Biotech,  China,  Court Cases,  Invalidation,  Pharma

No % homology? How to craft allowable claim scope around sequences to comply with China’s strict written description requirements

Since 2010, the Patent Re-examination Board (PRB) has published the top 10 patent invalidation cases of the year in April of each year. The selection criteria are high social concern, significant impact on the related industry, or involve difficult legal issues and important examination criteria. Below is one of the top 10 cases that discusses what is considered allowable claim scope around sequences.

It is well known that China has strict requirements when it comes to adequate written description and support in the specification. Chinese Patent Law Article 26(4) says that “all claims must be supported by the description and shall define the extent of the patent protection sought for in a clear and concise manner.”

In the unpredictable arts, such as chemistry and biology, the breadth of protection is highly dependent on the number and scope of the specific examples in the specification. The resultant narrow claims that are often issued in China are easy to design-around, thus making Chinese patents less attractive for biotech inventions with few actual examples.

Invalidation Request: Novozymes CN98813338.5

We summarize a Top 10 IP Cases of 2016 regarding an invalidation request of Novozymes’ Chinese invention patent (CN98813338.5) by Jiangsu Boli Biological Products Co. Ltd. Novozyme’s patent relates to an isolated glucoamylase with improved thermal stability and many uses, such as converting starch into glucose. The claims were written in a way that included a functional limitation (having “glucoamylase activity”) plus a scope defined in one or more of the following ways: “comprising” a SEQ ID, consisting of a SEQ ID plus 99% homology, and source, e.g., derived from a particular strain.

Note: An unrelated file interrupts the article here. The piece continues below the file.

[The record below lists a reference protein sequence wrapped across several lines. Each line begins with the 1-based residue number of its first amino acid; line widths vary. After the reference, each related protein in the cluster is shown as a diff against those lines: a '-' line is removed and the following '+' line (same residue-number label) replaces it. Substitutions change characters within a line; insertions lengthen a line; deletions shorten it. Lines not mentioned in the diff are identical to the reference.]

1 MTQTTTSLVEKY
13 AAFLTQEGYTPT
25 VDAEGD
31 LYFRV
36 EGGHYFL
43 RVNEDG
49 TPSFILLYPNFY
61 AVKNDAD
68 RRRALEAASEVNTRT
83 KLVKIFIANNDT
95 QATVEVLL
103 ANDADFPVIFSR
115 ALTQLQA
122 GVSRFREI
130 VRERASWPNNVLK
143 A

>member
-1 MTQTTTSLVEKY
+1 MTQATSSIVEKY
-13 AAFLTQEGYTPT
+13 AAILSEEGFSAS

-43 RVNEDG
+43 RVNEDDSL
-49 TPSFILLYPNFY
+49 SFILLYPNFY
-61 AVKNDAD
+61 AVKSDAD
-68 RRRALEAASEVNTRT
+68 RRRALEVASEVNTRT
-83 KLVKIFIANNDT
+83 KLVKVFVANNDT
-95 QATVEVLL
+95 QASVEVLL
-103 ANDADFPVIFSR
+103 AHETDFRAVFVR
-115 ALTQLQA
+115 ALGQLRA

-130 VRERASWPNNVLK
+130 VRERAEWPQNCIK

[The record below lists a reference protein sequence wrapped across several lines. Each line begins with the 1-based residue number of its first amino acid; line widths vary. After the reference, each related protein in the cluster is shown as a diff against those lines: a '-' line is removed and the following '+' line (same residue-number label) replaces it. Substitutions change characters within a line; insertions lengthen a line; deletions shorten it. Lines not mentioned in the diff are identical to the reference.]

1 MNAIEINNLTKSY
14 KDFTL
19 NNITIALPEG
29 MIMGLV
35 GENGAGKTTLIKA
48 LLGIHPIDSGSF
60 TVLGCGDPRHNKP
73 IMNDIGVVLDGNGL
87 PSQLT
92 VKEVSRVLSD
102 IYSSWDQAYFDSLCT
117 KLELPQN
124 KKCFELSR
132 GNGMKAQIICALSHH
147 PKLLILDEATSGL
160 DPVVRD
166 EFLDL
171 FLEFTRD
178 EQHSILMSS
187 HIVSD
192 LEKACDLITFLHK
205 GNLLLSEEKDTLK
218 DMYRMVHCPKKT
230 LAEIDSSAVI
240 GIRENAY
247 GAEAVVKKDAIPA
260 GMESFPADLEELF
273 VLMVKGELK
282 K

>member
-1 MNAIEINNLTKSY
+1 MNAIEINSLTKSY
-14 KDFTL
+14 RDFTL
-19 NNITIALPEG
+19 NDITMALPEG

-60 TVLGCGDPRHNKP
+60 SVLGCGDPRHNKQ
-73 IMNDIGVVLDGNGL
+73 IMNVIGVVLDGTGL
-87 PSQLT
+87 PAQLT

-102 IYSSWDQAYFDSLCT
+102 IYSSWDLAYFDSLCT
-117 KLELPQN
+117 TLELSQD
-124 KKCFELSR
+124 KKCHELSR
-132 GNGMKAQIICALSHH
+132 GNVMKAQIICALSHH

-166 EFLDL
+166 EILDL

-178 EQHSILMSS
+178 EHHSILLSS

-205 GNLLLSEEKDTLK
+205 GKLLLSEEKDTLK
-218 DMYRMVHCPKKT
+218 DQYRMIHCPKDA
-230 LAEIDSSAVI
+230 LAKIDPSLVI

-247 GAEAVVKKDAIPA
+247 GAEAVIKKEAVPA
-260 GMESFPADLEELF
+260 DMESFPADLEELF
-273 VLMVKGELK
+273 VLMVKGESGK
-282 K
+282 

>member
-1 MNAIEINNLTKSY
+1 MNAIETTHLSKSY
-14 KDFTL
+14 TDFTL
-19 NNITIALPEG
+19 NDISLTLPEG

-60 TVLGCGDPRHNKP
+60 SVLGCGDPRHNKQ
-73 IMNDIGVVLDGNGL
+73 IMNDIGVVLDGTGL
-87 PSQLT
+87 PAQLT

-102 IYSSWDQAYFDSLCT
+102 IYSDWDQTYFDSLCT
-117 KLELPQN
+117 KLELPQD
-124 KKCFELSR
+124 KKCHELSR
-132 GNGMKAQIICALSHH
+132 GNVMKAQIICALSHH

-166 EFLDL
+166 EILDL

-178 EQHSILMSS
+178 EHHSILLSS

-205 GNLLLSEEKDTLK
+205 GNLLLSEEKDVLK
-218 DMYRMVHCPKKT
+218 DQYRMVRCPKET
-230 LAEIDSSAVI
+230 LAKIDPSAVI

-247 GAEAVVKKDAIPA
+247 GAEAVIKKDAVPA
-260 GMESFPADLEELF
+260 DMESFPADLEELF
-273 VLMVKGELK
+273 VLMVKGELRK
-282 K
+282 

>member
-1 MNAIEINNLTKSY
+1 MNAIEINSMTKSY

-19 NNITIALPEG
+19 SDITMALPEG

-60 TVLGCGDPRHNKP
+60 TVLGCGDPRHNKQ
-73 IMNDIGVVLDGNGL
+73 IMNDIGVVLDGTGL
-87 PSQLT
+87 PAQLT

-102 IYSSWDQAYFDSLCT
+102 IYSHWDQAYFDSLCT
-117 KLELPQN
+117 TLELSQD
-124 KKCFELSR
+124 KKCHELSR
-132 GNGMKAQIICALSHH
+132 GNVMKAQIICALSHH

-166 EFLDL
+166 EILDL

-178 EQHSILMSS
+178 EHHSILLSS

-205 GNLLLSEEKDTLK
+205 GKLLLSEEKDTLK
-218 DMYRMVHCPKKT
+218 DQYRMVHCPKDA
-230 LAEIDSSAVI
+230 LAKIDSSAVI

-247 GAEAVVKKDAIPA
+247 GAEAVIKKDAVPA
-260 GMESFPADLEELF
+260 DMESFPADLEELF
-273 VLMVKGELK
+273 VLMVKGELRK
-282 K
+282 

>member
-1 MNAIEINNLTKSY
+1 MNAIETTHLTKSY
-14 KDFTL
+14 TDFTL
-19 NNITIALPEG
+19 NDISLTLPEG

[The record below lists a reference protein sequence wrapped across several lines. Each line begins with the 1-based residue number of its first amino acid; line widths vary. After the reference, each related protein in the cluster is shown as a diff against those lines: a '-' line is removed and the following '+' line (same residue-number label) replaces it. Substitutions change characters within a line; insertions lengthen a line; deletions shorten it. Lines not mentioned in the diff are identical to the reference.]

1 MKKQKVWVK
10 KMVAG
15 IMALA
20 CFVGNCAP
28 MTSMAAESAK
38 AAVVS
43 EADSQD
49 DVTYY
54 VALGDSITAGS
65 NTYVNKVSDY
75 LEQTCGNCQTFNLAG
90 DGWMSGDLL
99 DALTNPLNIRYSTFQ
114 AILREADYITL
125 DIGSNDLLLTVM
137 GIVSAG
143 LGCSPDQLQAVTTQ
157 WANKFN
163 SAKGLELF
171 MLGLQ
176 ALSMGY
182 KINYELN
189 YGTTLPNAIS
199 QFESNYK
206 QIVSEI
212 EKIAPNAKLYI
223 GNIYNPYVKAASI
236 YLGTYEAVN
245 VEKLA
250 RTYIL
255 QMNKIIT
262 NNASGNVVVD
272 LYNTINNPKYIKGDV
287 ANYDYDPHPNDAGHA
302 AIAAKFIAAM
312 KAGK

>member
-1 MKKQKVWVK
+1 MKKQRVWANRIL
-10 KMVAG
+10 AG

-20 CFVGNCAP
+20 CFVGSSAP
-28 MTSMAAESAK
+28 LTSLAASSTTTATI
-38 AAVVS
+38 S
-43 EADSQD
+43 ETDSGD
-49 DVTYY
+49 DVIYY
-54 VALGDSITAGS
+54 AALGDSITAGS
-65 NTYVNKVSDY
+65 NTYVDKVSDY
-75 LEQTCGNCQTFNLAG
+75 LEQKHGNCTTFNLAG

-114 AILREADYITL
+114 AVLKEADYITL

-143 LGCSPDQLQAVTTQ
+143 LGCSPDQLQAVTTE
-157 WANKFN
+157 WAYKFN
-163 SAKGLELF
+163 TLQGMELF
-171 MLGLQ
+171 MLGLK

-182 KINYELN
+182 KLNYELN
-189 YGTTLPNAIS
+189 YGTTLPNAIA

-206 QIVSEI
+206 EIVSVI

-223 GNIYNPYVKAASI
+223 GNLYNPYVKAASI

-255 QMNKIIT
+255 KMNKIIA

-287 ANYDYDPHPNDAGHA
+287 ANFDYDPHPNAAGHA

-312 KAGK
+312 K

For support, the specification described two sequences, SEQ ID NO: 7 and 14, both of which were isolated enzymes from a strain of the filamentous fungus T. emersonii that had glucoamylase activity.

The court rejected claims that merely defined the enzyme using either open-ended “comprising” language or percent homology language, saying the scope was too open-ended and not supported by the examples. However, the court allowed claims that further narrowed the claim to cover sequences made by a particular strain. The court reasoned that only a very narrow set of sequences could possibly be made from the strain, and thus the limitation was adequately supported by the two examples.

Practice Points

As a practice point, consider multiple ways of defining your invention (e.g., “source” was the winner here, but the possibilities depend on the situation). There are many creative ways to define your invention: the more examples showing the “reasonable, predictable scope” of the active species, the better. Ideally, focus on describing how the function is linked to the structure or other properties (e.g., structural and functional domains of a polypeptide, source, method of preparation, physicochemical properties, etc.).

Sources: lungtin unitalen

Jennifer Che, J.D. is a US Patent Attorney and Vice President and Partner at Eagle IP, a Boutique Patent Firm with offices in Hong Kong, Shenzhen, and Macau.

This article is for general informational purposes only and should not be considered legal advice or a legal opinion on a specific set of facts.

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